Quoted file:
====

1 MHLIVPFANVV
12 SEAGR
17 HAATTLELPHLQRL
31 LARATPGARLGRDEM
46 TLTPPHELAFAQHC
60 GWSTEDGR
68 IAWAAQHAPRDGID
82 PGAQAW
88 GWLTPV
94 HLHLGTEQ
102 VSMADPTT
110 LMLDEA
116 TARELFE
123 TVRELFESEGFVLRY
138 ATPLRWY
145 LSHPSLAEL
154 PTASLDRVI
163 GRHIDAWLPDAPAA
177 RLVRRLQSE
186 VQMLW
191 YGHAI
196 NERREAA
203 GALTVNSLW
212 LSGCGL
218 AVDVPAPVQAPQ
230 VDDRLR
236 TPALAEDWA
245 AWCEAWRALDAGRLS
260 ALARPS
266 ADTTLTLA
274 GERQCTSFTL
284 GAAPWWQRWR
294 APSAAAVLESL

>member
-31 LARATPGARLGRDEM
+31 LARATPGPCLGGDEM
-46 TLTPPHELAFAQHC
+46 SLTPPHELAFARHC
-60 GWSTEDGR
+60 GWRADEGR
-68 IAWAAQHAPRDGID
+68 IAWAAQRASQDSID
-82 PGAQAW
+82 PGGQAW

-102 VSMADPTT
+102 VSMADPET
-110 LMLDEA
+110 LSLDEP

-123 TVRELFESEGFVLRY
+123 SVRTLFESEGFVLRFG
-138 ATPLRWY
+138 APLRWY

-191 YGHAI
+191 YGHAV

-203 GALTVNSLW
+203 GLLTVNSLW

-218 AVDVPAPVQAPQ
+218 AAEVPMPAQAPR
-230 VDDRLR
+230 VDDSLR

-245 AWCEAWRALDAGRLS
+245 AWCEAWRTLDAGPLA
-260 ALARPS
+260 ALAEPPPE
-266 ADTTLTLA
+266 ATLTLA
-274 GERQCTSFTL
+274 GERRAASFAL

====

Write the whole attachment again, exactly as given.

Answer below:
1 MHLIVPFANVV
12 SEAGR
17 HAATTLELPHLQRL
31 LARATPGARLGRDEM
46 TLTPPHELAFAQHC
60 GWSTEDGR
68 IAWAAQHAPRDGID
82 PGAQAW
88 GWLTPV
94 HLHLGTEQ
102 VSMADPTT
110 LMLDEA
116 TARELFE
123 TVRELFESEGFVLRY
138 ATPLRWY
145 LSHPSLAEL
154 PTASLDRVI
163 GRHIDAWLPDAPAA
177 RLVRRLQSE
186 VQMLW
191 YGHAI
196 NERREAA
203 GALTVNSLW
212 LSGCGL
218 AVDVPAPVQAPQ
230 VDDRLR
236 TPALAEDWA
245 AWCEAWRALDAGRLS
260 ALARPS
266 ADTTLTLA
274 GERQCTSFTL
284 GAAPWWQRWR
294 APSAAAVLESL

>member
-31 LARATPGARLGRDEM
+31 LARATPGPCLGGDEM
-46 TLTPPHELAFAQHC
+46 SLTPPHELAFARHC
-60 GWSTEDGR
+60 GWRADEGR
-68 IAWAAQHAPRDGID
+68 IAWAAQRASQDSID
-82 PGAQAW
+82 PGGQAW

-102 VSMADPTT
+102 VSMADPET
-110 LMLDEA
+110 LSLDEP

-123 TVRELFESEGFVLRY
+123 SVRTLFESEGFVLRFG
-138 ATPLRWY
+138 APLRWY

-191 YGHAI
+191 YGHAV

-203 GALTVNSLW
+203 GLLTVNSLW

-218 AVDVPAPVQAPQ
+218 AAEVPMPAQAPR
-230 VDDRLR
+230 VDDSLR

-245 AWCEAWRALDAGRLS
+245 AWCEAWRTLDAGPLA
-260 ALARPS
+260 ALAEPPPE
-266 ADTTLTLA
+266 ATLTLA
-274 GERQCTSFTL
+274 GERRAASFAL